An Interview with Artist Oasa DuVerney
February 25, 2021
BRIC and Prospect Park Alliance, in partnership with NYC Parks, have commissioned the collaborative duo Brooklyn Hi-Art! Machine to create a public art project at the Prospect Park Bandshell, on view through May 2021. Titled, Inspired By “What Is Left,” the text-based installation quotes the late poet Lucille Clifton and offers the Brooklyn community a message of resilience and perseverance.
Inspired By “What Is Left” is an extension of Brooklyn Hi-Art! Machine’s ongoing project in Crown Heights which reimagines unoccupied public spaces with new alternative purposes. Brooklyn Hi-Art! Machine was created in 2010 by artists Oasa DuVerney and Mildred Beltre. We spoke with DuVerney about this installation in Prospect Park and about Black History Month.
PPA: Why is it meaningful to have your work—and this quote by Lucille Clifton—on display in Prospect Park?
ODV: I think it’s really important to remember to celebrate what may seem to some people like small victories but in fact are major triumphs when the whole of society is okay with you dying and complicit with your suffering. Lucille Clifton is a master of words, clear and to the point about the experiences of Black women.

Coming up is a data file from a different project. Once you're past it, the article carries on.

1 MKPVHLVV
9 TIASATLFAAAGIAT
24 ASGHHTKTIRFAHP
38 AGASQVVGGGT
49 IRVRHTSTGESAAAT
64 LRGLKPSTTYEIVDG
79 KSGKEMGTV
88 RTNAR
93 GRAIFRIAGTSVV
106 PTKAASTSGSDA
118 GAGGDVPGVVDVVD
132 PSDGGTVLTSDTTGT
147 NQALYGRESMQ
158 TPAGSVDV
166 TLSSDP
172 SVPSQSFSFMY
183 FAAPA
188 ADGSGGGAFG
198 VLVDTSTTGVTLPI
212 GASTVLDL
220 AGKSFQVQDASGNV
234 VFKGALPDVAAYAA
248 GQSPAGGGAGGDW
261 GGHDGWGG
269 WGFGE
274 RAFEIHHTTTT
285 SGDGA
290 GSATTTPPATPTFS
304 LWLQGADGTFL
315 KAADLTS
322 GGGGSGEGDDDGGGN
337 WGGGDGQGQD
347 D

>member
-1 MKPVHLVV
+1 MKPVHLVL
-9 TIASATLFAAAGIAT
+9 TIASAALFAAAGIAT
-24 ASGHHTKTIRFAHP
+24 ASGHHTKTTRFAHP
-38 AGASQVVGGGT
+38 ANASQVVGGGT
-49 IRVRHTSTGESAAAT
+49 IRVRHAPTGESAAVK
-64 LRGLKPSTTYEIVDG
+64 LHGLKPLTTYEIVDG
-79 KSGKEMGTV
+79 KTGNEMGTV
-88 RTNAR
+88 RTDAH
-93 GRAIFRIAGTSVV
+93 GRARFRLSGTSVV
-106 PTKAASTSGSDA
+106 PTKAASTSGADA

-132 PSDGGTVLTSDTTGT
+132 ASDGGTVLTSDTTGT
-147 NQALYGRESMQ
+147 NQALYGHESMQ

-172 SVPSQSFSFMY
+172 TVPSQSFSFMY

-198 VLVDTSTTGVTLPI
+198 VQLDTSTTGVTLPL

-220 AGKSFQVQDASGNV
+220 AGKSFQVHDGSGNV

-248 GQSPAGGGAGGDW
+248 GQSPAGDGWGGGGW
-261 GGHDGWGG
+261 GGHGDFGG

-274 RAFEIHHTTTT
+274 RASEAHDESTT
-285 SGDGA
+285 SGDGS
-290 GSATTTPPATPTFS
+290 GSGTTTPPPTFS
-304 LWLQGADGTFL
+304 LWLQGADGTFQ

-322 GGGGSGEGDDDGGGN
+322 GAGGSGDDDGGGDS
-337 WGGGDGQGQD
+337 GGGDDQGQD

PPA: Who are your biggest influences?
ODV: My biggest influences would Dick Gregory, my Kindergarten and 5th Grade teachers respectively Lavern Nimmons and Pam White from PS 127 in East Elmhurst Queens, and my kids Nzinga and Stokely. They are so full of life and wisdom and see and experience the world so different from me sometimes. As their parent it makes me want to try and mold them but what I’ve realized over the years is that they are also shaping me and who I am.
PPA: What does a Black History Month mean to you?
ODV: Black History month means to me that y’all really did pick the shortest month with an option to opt out of celebrating or even acknowledging the contributions of Black people and culture in American society.
PPA: What are your artistic goals for the future?
ODV: More fence weavings, and more art making in the streets for the people.
PPA: What are your hopes for our community?
ODV: My hope for our community is the complete stop to the criminalization of Black and Brown people, a Universal Basic Income, a Universal Healthcare that leads to universal healing, and more public spaces to practice community with our neighbors.